By now, the presence on shelves and in shopping carts of plant-based dairy, plant-based meat, plant-based proteins—even plant-based home, hair, and skincare products—should seem about as mainstream as the mainstream products these alternatives attempt to replicate.
But plant-based supplement delivery systems—are those a thing?
You bet they are, and they have been for some time. In fact, plant-based dosing options are becoming even more of an item as today’s health-and-wellness climate steers consumers toward cleaner, greener options.
As Michael Baumann, global strategic marketing manager, dietary supplements, DuPont Nutrition & Biosciences (New Century, KS), says, “Plant-based delivery formats aren’t new to the dietary supplement industry, but they’ve gained tremendous market traction as shoppers increasingly focus on the ingredients in their products and where they’re sourced from.”
That, in turn, has product developers focusing on the plant-based solutions that help them deliver supplements as effectively as ever, but in a form that’s more acceptable to all.
What’s Old Is New Again
The practice of looking to plant-based delivery materials is a time-honored tradition in the nutrition and pharmaceutical industries.
As far back as the mid-1800s, explains Benjamin Roscoe, application development and innovation manager for pharma solutions at DuPont Nutrition & Biosciences, “carrageen moss”—or Irish moss—appeared as a “new gelatin” in one-piece capsules (not to mention as a thickening agent in traditional Irish puddings).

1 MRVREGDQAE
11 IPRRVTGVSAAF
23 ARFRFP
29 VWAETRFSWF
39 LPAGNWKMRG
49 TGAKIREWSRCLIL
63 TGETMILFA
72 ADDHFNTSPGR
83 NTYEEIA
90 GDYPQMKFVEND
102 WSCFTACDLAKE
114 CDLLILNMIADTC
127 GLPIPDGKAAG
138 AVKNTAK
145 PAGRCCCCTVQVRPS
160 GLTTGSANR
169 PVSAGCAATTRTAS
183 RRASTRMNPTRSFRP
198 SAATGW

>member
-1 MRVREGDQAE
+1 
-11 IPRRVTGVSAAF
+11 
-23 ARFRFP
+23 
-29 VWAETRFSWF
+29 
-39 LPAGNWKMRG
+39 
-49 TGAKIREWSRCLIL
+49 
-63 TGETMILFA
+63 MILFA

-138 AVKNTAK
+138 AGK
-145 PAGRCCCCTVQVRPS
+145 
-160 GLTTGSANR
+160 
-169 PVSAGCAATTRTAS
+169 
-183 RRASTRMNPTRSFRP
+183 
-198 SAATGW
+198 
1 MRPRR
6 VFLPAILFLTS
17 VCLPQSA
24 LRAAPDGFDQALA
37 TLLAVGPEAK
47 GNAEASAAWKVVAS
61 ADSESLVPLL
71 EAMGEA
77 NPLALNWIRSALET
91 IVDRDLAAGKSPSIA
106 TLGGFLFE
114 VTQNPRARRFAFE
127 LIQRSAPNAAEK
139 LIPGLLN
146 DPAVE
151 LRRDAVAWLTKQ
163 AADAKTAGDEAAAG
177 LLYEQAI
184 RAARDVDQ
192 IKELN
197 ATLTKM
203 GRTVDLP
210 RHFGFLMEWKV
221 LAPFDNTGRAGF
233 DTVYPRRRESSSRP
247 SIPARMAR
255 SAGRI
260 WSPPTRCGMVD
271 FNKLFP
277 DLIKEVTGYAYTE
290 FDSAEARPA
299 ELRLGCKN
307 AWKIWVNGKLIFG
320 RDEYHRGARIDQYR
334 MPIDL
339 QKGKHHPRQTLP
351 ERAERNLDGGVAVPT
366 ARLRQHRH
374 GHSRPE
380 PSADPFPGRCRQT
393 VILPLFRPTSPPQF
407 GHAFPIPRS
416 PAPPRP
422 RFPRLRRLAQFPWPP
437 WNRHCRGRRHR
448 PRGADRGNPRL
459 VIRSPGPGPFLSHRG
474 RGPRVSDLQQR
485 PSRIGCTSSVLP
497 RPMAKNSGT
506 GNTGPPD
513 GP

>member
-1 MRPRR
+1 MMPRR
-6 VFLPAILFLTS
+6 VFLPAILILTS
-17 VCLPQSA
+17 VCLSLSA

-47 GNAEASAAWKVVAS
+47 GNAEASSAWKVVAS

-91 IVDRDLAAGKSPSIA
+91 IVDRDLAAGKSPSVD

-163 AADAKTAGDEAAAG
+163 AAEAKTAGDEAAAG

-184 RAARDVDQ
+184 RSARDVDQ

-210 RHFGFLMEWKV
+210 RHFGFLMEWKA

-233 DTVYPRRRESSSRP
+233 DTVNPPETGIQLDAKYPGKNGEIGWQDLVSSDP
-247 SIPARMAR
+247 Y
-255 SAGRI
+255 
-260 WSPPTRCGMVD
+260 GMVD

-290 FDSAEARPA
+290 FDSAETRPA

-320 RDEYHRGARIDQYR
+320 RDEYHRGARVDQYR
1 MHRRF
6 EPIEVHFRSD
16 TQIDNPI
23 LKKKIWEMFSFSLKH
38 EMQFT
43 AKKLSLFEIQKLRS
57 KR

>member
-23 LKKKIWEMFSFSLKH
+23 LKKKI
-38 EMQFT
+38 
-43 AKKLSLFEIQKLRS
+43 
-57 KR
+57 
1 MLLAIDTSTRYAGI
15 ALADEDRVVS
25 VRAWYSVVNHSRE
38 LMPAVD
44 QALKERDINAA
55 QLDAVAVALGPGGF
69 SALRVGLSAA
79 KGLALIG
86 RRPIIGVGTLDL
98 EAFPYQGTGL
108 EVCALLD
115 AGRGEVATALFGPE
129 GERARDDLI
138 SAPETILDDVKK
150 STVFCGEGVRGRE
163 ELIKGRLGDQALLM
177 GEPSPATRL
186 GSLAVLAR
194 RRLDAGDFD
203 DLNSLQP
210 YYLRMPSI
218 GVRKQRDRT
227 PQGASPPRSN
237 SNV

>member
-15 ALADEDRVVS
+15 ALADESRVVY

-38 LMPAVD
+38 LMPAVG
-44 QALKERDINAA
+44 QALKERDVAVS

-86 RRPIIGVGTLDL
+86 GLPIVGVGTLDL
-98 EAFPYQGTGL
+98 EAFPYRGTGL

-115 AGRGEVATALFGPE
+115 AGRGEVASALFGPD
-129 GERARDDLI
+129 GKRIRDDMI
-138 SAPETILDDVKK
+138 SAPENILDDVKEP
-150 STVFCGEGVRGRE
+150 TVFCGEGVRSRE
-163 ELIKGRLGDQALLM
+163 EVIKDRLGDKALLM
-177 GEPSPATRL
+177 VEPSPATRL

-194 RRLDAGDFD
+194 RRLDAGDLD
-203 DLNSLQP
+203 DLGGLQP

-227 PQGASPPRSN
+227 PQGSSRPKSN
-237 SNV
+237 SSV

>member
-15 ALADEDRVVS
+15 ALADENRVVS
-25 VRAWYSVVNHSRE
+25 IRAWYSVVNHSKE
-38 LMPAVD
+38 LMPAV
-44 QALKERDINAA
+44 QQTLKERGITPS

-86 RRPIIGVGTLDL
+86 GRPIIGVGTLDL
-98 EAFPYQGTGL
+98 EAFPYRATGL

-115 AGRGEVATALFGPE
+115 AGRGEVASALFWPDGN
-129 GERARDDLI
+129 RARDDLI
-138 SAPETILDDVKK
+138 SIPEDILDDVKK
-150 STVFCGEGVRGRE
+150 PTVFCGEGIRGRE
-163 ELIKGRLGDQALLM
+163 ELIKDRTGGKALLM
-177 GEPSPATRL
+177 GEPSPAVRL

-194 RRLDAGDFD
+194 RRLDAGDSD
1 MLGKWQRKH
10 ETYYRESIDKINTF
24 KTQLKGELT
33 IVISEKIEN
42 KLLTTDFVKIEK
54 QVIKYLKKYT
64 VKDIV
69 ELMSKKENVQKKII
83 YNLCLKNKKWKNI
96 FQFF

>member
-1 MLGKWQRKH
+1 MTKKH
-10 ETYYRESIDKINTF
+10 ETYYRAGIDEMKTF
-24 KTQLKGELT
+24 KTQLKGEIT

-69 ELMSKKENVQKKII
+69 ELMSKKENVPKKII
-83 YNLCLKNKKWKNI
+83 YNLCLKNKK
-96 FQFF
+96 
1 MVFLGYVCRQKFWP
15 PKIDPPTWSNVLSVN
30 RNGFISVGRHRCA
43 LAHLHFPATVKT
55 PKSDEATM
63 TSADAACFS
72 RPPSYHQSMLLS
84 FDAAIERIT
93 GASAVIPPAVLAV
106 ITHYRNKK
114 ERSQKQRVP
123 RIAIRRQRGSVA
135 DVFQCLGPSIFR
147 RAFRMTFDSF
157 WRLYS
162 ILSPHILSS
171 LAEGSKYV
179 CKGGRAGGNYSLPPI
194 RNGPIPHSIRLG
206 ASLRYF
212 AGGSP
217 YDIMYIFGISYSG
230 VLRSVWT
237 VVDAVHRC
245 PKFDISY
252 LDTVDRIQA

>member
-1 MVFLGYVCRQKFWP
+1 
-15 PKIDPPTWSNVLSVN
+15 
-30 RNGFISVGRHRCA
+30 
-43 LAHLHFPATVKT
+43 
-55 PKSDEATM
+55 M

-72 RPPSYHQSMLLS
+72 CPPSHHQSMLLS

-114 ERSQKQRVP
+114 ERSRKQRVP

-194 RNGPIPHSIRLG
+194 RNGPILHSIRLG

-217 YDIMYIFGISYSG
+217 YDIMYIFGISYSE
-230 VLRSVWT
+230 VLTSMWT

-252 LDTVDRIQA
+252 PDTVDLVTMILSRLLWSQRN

Similarly, modern-day carrageenan—produced industrially but still extracted from red seaweed—has a long history of use in nutritional products and continues to help thicken supplement matrices, control active-ingredient release, and stabilize delivery formats ranging from gummies to softgels, among other functions.
But the latest generation of plant-based options is a far cry from the Irish mosses of yore.
“Today’s solutions have superior thermal stability, provide a different but still positive consumer experience, permit broad formulation options and processing windows, and aren’t prone to crosslinking,” Baumann points out. “These technologies may have started as higher-priced, niche offerings, but thanks to ongoing innovations, they’ve emerged as more broadly used and economically attractive alternatives to gelatin.”
The Gold Standard…
Animal-sourced gelatin—ubiquitous in multiple dosing forms—does tend to be the ingredient that plant-based delivery solutions aim to replace.
And why is gelatin so prevalent? Because, claims Liz Clarke, CFS, technical marketing manager, Nitta Gelatin (Morrisville, NC), “Gelatin is still the gold standard for gummies and capsules in North America, and for good reason.”
To start with, physical properties like thermoreversibility and pH-independent gelling make it “incredibly easy to work and rework with,” Clarke says, noting that these…